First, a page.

IF a disability pensioner receives a windfall of $600,000, do they lose their disability entitlement? I have an elderly relative intending to give this considerable monetary amount to a young family member. This pensioner has now got a large family and the amount he receives from the government is considerable. His disability pension was obtained while in his teen years and it seems, was never reviewed. He has no intention of working and realises in the long term he is financially better off staying on government money and benefits. Would he lose the pension?
The government spends billions of dollars every year on welfare for pensioners. But, all parties agree that this should go to the needy and not the greedy. If a single pensioner homeowner receives a windfall of $600,000 he will lose his pension. Yes, he could give it away, in which case it will be treated as a deprived asset for the next five years after which, under the current rules it will cease to exist for Centrelink purposes allowing him to return to welfare.
A better option for everybody may be for him to use the money to buy a place of his own, or pay off his mortgage. He could then retain the full pension, and have a substantial asset to leave to his family upon his death.
I have a $200,000 mortgage. I am 60, not working nor receiving any government support! I have $170,000 in super. Currently it pays my mortgage via a transition-to-retirement but I am considering using my unemployment status to withdraw my super and pay it off my home loan. Do you think this is the way to go or should I just enjoy the 10.5 per cent growth and leave it alone for now?
I think you need to take expert advice. As you point out, a good superannuation fund should generate better long-term returns than you would be paying in interest on the housing loan, so I don’t think you should rush to withdraw it.
Because your superannuation is in pension mode due to your transition-to- retirement pension it is counted for Centrelink purposes and may well be precluding you from of any government benefits. The best strategy may be to move your superannuation back to accumulation, and just to make withdrawals as necessary – maybe every six months to cover your mortgage payments.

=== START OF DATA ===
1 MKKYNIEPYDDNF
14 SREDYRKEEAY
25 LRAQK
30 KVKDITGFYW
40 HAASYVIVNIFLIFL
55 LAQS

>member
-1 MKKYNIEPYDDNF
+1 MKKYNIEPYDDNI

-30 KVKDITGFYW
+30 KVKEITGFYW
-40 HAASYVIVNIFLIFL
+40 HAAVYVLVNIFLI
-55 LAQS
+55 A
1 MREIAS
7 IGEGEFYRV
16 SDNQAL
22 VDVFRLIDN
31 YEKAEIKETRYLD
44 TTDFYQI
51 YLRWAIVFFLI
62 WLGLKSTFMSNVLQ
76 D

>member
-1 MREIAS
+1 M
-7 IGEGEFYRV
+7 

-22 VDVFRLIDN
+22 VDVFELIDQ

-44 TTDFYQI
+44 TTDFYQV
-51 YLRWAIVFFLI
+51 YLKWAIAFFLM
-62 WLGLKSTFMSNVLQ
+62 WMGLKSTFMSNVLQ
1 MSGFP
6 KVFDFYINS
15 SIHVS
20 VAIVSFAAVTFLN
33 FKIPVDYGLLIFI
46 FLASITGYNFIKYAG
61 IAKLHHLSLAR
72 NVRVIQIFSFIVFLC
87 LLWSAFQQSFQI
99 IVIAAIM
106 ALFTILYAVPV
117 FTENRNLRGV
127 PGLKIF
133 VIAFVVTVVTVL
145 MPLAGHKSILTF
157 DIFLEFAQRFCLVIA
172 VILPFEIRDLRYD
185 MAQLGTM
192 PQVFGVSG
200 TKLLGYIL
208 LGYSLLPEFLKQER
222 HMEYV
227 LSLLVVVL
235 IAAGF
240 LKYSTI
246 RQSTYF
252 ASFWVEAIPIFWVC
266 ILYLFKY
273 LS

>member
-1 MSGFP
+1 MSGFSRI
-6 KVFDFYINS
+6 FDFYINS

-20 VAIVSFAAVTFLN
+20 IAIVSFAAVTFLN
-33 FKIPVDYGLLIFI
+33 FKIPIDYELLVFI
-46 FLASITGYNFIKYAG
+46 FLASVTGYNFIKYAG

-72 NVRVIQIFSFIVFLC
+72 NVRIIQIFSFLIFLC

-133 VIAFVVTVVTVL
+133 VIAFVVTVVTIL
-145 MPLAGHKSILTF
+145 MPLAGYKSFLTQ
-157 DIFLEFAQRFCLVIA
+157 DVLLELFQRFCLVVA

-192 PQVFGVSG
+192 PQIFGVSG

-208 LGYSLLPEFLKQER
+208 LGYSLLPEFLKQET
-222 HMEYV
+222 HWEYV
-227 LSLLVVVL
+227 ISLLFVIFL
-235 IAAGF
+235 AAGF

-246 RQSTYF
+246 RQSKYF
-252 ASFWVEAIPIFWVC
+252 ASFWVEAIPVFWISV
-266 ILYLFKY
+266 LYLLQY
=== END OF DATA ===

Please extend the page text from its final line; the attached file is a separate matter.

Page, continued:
Is it possible to arrange your finances so they are all gone when you die?
The problem with planning for retirement is that none of us know how long we’ll live, or what the state of our health will be, or how the government may change the rules, or what disasters we may encounter if we invest badly. This is why it’s dangerous not to plan for retirement, or to spend recklessly in the belief that you won’t need it when you get older.
A woman I know solved the problem perfectly – at the age of 90 she took out an indexed life annuity for $200,000, which provided her with income for the rest of her life, and gave the rest of her money to charity. This gave her a guaranteed income for life combined with the pleasure of watching her money being spent in worthwhile ways.
I read in a recent article about capital gains tax that the relevant date is the date the ‘‘sales contract’’ is signed. Would you mind clarifying whether the sales contract is the contract you sign with the selling estate agent to put the property on the market or is it the actual ‘‘contract of sale’’ that is signed by vendors and purchasers when an agreed price has been reached.
My understanding it was the latter – it’s important to know. The date in question is the date the contract for the sale is executed – not the date you signed the listing agreement. So your understanding is correct.
Hypothetically, if I had a line of credit with my home loan, or an offset account with another home loan, which strategy would pay the home loan down the quickest over 10 years all other factors being equal?
An offset account enables the interest “earned” on the money in it to be offset against the interest charged on your loan account. If both rates are the same it should make no difference as to which account you use. I prefer offset accounts for flexibility.
Noel Whittaker is the author of Making Money Made Simple and numerous other books on personal finance. His advice is general in nature. Readers should seek their own professional advice before making decisions. Twitter: @noelwhittaker